I met a taxi driver in Cambodia who has two kids and is trying to make a better life for himself. He says he understands the current government is controlling, censoring, corrupt and dangerous. While is dislikes the tactics of the government, he also appreciates that the country has stabilized; he can have bread on the table for his children and a roof over their heads. He wants to see his children go to university. He would like to open a small business. He worries very much about controlling his expenses so he can save, and he now believes he’ll need to borrow money from the bank, because saving the money will take too long.
He told me the story of the single chop stick versus many chop sticks that are bundled together (much stronger) as a symbol for Cambodian unity. “United, we can build Angkor Wat!” This was a sentiment I encountered more than once while visiting Cambodia. While this is a proud statement, it is perhaps also naive as the government controls the resources (money, land, political will) that would enable the people to achieve anything more than abject poverty. But the people see life is better now than it was under war, and they are wary of further conflict.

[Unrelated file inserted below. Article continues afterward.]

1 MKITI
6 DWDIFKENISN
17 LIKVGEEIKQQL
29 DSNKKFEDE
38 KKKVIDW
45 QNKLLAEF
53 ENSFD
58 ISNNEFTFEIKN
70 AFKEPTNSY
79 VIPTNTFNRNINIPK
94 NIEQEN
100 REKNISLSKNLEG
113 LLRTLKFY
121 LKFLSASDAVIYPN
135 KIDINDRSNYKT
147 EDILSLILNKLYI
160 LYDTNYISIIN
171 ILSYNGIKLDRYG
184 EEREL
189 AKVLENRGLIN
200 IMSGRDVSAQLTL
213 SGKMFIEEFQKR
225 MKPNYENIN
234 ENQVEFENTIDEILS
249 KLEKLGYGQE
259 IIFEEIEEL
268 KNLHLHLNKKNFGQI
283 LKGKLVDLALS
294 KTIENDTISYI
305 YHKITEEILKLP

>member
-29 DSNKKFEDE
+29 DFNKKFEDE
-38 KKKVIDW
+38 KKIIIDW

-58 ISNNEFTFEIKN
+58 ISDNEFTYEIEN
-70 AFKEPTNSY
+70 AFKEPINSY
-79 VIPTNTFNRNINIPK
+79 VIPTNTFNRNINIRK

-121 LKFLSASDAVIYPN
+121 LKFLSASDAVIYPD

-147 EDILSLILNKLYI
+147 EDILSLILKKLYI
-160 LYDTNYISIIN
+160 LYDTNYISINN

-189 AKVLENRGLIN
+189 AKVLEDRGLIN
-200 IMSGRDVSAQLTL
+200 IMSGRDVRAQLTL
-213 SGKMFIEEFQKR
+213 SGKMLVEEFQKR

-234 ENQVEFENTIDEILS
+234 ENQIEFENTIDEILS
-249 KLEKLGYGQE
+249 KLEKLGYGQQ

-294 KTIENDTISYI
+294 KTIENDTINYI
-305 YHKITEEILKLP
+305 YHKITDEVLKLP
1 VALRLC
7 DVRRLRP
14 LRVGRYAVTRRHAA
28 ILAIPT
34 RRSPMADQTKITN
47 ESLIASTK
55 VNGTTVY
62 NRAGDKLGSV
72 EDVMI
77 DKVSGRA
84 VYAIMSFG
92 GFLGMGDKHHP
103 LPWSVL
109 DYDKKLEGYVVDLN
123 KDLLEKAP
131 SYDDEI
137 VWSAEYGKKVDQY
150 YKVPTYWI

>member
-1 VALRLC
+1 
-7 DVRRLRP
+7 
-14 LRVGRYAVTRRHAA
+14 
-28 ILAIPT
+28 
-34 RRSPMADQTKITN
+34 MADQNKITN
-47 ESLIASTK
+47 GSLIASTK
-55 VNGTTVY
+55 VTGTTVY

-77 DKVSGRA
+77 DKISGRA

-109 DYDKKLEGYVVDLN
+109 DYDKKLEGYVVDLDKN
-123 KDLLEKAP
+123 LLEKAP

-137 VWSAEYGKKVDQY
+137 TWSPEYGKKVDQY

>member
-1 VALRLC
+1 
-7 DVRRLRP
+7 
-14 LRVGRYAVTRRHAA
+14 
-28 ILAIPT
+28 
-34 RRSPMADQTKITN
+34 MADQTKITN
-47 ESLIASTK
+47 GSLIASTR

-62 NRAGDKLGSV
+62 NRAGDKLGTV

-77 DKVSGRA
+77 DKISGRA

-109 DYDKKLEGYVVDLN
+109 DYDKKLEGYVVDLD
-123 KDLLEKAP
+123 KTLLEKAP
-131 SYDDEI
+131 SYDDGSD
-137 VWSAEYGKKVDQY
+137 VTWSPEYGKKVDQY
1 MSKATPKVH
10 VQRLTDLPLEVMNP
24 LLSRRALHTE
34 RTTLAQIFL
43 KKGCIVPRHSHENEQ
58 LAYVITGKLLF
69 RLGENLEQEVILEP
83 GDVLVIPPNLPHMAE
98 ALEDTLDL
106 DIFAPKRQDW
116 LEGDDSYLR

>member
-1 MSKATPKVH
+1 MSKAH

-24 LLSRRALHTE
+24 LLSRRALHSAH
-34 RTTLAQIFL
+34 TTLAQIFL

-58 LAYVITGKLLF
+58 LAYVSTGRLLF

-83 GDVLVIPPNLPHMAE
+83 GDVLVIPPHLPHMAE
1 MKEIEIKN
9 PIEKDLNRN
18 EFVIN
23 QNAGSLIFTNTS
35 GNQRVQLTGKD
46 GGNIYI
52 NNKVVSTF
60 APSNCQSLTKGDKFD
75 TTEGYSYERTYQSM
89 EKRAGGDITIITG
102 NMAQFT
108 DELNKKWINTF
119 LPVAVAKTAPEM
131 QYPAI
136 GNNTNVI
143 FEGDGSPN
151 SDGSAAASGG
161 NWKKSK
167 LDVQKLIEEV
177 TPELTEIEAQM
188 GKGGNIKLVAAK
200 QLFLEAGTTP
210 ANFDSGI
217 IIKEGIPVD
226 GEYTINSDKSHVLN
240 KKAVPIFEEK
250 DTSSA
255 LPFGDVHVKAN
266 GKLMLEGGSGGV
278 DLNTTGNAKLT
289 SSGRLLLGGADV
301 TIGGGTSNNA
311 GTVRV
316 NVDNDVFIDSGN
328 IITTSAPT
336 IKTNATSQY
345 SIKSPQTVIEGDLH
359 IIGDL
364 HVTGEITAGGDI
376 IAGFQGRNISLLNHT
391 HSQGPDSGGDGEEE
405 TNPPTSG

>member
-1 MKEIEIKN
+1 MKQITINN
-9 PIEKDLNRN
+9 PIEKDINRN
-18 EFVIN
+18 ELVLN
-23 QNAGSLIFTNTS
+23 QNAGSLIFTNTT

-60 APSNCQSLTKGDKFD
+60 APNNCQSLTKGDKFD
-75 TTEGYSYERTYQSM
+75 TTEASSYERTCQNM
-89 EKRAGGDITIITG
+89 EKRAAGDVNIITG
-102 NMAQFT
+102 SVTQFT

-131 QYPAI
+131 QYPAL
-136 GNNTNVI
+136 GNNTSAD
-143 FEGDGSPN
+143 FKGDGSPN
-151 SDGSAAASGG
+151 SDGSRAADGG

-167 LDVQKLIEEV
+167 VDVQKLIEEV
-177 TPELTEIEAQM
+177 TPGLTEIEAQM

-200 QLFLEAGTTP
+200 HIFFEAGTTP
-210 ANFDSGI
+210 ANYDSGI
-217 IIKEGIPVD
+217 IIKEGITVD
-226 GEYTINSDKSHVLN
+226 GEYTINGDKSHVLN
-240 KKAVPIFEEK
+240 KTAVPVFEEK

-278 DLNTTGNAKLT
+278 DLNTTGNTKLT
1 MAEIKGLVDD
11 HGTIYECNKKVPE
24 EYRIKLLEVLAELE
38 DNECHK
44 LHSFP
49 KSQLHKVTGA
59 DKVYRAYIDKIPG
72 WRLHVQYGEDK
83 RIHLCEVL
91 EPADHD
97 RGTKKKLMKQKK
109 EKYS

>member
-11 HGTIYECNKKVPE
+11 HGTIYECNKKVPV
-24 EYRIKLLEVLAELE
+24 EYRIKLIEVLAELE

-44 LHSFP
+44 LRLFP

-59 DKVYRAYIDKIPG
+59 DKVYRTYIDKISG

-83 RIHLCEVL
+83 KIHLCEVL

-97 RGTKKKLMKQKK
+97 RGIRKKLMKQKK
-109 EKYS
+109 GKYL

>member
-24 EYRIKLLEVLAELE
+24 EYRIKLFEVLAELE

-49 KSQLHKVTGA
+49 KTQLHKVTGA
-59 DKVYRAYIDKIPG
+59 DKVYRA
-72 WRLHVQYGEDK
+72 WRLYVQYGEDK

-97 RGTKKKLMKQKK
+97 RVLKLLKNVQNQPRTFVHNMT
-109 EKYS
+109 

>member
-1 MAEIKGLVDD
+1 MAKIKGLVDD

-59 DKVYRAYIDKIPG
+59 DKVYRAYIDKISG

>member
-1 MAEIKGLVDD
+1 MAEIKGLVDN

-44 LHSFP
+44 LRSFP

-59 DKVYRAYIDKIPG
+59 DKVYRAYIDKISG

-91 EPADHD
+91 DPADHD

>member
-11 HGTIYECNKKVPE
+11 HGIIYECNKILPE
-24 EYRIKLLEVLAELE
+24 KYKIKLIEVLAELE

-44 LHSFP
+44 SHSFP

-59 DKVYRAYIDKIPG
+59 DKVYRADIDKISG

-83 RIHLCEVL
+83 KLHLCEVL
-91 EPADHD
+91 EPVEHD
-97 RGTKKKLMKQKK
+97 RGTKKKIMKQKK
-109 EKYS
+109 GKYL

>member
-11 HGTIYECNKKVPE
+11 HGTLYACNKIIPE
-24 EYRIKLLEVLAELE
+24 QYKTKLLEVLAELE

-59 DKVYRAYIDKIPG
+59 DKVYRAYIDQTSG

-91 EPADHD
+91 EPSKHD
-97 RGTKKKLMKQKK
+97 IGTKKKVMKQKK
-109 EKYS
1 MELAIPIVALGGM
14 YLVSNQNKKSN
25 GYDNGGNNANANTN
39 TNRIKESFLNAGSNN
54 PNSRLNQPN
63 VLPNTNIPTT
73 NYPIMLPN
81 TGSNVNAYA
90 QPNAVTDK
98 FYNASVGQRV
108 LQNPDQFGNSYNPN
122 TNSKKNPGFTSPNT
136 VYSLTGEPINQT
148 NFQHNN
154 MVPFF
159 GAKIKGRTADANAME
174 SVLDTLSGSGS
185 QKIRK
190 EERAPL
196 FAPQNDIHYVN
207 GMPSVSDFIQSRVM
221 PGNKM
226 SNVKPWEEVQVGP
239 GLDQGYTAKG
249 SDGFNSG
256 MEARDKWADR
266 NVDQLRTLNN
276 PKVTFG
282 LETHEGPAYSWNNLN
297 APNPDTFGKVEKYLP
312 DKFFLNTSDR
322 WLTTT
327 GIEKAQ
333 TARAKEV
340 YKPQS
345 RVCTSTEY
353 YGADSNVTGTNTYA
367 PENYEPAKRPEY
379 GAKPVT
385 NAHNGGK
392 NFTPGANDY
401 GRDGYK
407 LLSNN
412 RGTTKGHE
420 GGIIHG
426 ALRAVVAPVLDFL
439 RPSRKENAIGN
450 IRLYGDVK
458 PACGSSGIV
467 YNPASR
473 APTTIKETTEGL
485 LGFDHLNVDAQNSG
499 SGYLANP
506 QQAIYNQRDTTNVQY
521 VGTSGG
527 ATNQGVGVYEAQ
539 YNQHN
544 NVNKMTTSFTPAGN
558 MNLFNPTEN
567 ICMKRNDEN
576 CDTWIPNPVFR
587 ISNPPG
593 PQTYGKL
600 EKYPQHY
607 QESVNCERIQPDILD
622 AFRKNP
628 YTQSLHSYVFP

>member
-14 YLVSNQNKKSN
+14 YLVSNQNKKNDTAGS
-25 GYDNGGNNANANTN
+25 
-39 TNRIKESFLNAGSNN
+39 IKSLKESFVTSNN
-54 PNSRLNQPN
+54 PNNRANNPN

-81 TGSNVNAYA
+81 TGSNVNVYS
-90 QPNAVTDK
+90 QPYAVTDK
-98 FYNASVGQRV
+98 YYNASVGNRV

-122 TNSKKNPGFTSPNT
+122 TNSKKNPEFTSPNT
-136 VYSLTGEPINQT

While ‘better’ is not necessarily ‘good’, for many Cambodians stability feels more important than personal freedom. So the status quo persists, at least for now.